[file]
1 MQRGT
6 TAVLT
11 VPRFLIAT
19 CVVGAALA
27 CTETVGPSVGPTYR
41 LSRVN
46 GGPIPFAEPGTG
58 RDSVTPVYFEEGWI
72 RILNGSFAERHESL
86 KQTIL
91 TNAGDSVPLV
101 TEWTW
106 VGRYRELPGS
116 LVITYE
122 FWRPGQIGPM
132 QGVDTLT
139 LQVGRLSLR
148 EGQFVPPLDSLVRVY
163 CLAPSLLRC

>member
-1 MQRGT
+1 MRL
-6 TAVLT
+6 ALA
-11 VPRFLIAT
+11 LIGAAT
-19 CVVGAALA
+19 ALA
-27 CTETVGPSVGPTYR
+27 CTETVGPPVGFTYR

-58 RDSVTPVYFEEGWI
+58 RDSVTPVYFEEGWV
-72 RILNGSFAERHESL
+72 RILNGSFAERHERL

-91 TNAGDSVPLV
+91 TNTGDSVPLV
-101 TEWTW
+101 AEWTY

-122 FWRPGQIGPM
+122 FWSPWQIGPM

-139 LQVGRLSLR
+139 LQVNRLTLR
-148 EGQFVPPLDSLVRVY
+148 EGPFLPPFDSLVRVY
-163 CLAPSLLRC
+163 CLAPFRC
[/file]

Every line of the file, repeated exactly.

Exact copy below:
1 MQRGT
6 TAVLT
11 VPRFLIAT
19 CVVGAALA
27 CTETVGPSVGPTYR
41 LSRVN
46 GGPIPFAEPGTG
58 RDSVTPVYFEEGWI
72 RILNGSFAERHESL
86 KQTIL
91 TNAGDSVPLV
101 TEWTW
106 VGRYRELPGS
116 LVITYE
122 FWRPGQIGPM
132 QGVDTLT
139 LQVGRLSLR
148 EGQFVPPLDSLVRVY
163 CLAPSLLRC

>member
-1 MQRGT
+1 MRL
-6 TAVLT
+6 ALA
-11 VPRFLIAT
+11 LIGAAT
-19 CVVGAALA
+19 ALA
-27 CTETVGPSVGPTYR
+27 CTETVGPPVGFTYR

-58 RDSVTPVYFEEGWI
+58 RDSVTPVYFEEGWV
-72 RILNGSFAERHESL
+72 RILNGSFAERHERL

-91 TNAGDSVPLV
+91 TNTGDSVPLV
-101 TEWTW
+101 AEWTY

-122 FWRPGQIGPM
+122 FWSPWQIGPM

-139 LQVGRLSLR
+139 LQVNRLTLR
-148 EGQFVPPLDSLVRVY
+148 EGPFLPPFDSLVRVY
-163 CLAPSLLRC
+163 CLAPFRC